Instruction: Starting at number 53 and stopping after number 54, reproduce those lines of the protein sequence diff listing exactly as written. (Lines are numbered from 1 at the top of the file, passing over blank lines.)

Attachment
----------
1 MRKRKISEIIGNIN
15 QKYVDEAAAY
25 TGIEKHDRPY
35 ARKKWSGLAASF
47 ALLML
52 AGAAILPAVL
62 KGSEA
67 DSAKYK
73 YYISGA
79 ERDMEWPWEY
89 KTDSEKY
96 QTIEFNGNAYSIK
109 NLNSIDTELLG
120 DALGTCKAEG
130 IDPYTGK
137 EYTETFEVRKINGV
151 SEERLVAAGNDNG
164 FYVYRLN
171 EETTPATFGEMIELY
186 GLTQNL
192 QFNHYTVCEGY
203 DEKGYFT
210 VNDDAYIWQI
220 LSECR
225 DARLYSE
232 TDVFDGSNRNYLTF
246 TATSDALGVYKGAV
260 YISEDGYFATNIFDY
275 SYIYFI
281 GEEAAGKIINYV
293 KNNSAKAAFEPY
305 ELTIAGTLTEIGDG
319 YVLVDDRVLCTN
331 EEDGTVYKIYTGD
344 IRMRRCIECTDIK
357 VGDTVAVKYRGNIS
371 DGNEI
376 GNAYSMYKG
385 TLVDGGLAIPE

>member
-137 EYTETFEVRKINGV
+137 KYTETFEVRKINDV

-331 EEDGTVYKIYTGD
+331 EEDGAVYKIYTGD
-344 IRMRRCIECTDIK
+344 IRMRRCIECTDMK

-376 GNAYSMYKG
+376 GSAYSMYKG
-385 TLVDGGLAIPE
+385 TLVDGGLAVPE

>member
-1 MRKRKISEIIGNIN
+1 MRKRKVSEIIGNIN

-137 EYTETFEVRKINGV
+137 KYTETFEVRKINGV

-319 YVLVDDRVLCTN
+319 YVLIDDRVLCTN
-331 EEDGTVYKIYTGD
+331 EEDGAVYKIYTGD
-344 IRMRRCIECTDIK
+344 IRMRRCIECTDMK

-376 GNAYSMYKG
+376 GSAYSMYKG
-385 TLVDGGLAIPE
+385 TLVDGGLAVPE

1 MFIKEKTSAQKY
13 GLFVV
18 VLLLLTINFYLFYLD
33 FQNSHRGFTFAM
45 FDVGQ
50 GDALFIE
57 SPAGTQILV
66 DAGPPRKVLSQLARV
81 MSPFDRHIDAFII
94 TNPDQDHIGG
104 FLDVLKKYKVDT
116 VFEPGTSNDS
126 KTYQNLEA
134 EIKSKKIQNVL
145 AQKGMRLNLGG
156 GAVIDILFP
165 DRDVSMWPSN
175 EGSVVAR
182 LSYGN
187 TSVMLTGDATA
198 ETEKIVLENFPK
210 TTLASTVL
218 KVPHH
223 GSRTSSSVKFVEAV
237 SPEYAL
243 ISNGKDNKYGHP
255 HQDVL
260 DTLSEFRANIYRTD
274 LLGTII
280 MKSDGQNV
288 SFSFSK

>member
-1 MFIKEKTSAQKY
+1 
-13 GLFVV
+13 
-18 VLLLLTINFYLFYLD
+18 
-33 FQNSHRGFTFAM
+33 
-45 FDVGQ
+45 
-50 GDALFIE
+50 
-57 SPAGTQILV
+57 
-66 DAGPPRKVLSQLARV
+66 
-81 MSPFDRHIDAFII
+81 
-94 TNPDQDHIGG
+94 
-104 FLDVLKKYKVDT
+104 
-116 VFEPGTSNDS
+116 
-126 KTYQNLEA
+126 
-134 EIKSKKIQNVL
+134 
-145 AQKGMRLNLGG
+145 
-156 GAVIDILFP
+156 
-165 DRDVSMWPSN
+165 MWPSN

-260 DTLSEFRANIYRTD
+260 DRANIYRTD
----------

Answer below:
+1 MRKRKVSEIIGNIN

-137 EYTETFEVRKINGV